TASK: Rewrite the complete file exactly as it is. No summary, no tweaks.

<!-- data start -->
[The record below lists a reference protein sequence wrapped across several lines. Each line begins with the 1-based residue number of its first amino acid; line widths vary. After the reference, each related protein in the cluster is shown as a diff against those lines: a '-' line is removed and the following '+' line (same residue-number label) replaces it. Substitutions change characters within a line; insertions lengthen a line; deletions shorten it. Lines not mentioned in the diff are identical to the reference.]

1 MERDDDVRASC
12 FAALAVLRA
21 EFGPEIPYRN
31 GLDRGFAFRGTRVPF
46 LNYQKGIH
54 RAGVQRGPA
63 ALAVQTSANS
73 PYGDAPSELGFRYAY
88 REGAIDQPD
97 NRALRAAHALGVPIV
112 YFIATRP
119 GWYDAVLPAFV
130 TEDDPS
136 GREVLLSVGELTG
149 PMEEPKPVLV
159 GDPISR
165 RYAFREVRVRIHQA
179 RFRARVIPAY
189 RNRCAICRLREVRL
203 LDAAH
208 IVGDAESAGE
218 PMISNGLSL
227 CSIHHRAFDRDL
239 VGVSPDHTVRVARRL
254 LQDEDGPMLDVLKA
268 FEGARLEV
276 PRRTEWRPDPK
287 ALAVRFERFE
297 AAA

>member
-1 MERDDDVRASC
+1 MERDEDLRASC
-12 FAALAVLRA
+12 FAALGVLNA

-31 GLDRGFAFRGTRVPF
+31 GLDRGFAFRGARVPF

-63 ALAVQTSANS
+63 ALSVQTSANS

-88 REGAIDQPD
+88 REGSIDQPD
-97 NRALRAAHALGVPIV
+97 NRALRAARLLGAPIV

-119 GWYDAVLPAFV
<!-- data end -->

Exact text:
[The record below lists a reference protein sequence wrapped across several lines. Each line begins with the 1-based residue number of its first amino acid; line widths vary. After the reference, each related protein in the cluster is shown as a diff against those lines: a '-' line is removed and the following '+' line (same residue-number label) replaces it. Substitutions change characters within a line; insertions lengthen a line; deletions shorten it. Lines not mentioned in the diff are identical to the reference.]

1 MERDDDVRASC
12 FAALAVLRA
21 EFGPEIPYRN
31 GLDRGFAFRGTRVPF
46 LNYQKGIH
54 RAGVQRGPA
63 ALAVQTSANS
73 PYGDAPSELGFRYAY
88 REGAIDQPD
97 NRALRAAHALGVPIV
112 YFIATRP
119 GWYDAVLPAFV
130 TEDDPS
136 GREVLLSVGELTG
149 PMEEPKPVLV
159 GDPISR
165 RYAFREVRVRIHQA
179 RFRARVIPAY
189 RNRCAICRLREVRL
203 LDAAH
208 IVGDAESAGE
218 PMISNGLSL
227 CSIHHRAFDRDL
239 VGVSPDHTVRVARRL
254 LQDEDGPMLDVLKA
268 FEGARLEV
276 PRRTEWRPDPK
287 ALAVRFERFE
297 AAA

>member
-1 MERDDDVRASC
+1 MERDEDLRASC
-12 FAALAVLRA
+12 FAALGVLNA

-31 GLDRGFAFRGTRVPF
+31 GLDRGFAFRGARVPF

-63 ALAVQTSANS
+63 ALSVQTSANS

-88 REGAIDQPD
+88 REGSIDQPD
-97 NRALRAAHALGVPIV
+97 NRALRAARLLGAPIV

-119 GWYDAVLPAFV